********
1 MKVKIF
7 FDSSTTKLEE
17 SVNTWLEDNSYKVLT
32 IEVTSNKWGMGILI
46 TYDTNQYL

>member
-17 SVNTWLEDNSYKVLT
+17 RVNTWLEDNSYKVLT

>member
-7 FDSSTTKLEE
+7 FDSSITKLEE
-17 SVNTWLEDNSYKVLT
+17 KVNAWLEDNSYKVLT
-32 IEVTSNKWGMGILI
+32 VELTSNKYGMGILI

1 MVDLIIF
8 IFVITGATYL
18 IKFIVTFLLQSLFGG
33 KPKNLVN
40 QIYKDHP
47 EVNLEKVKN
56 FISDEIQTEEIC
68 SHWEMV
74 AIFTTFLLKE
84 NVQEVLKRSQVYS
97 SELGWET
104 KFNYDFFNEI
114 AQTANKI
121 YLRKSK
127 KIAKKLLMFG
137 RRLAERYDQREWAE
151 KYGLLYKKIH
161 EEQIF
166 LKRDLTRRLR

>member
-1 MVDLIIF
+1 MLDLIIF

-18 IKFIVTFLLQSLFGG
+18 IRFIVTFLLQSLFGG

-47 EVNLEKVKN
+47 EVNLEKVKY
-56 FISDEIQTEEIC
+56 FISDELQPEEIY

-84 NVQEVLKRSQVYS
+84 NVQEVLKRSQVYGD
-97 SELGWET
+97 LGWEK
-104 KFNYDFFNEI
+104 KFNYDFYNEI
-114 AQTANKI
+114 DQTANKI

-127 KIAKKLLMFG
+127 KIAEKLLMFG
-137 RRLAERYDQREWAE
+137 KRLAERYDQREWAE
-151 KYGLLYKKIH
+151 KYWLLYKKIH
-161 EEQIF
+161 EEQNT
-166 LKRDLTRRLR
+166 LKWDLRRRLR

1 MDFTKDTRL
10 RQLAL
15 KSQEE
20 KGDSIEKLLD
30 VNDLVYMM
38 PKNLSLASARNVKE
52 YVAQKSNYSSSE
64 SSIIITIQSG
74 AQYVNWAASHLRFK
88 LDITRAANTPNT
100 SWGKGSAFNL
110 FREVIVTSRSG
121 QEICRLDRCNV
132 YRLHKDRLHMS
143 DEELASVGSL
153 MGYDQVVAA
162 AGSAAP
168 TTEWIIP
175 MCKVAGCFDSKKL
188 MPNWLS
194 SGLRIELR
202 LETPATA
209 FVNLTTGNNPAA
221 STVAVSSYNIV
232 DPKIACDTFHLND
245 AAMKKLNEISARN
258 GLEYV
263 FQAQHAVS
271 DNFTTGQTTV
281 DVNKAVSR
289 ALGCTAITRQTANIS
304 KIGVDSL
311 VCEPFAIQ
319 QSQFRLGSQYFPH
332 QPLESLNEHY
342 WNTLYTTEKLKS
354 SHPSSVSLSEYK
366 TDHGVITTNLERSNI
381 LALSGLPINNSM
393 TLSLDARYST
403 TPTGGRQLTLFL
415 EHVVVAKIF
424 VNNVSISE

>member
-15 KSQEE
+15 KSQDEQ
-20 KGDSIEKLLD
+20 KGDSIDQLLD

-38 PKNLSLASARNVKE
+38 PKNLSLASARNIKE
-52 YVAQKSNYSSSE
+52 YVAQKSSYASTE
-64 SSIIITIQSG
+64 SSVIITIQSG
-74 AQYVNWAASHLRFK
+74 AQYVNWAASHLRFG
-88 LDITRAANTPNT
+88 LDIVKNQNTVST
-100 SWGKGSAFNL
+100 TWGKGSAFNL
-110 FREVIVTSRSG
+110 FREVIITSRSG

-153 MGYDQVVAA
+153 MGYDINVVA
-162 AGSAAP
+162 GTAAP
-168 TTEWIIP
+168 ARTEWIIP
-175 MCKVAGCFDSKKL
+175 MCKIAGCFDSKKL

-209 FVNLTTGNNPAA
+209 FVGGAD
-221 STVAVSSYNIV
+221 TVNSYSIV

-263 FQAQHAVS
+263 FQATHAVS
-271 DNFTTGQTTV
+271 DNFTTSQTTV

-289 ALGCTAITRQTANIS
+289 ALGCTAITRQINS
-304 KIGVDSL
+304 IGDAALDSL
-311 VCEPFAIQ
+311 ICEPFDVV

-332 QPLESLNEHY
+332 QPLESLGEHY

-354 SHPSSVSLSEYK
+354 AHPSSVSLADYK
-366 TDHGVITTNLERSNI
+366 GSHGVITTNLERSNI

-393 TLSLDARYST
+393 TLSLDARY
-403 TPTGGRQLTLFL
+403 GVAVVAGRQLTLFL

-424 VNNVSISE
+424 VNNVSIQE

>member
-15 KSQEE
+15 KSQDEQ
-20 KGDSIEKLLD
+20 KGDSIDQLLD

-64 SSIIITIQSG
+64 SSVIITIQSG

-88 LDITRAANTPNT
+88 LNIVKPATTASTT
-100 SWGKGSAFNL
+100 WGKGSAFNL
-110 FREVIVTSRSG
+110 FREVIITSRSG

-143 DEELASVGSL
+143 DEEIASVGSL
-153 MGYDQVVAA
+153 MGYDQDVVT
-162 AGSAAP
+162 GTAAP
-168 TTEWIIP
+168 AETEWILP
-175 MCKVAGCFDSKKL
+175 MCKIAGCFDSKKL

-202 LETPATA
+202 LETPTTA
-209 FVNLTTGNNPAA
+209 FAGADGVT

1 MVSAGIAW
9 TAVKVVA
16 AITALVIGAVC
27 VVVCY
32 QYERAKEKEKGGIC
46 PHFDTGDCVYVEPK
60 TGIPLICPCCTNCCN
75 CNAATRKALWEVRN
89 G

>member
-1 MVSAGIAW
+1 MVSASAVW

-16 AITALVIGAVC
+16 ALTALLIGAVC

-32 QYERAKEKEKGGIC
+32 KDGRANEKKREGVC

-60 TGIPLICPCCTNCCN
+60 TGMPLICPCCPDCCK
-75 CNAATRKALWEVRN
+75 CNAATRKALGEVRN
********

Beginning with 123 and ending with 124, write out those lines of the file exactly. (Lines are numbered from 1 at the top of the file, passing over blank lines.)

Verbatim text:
+110 FREVIITSRSG

-153 MGYDQVVAA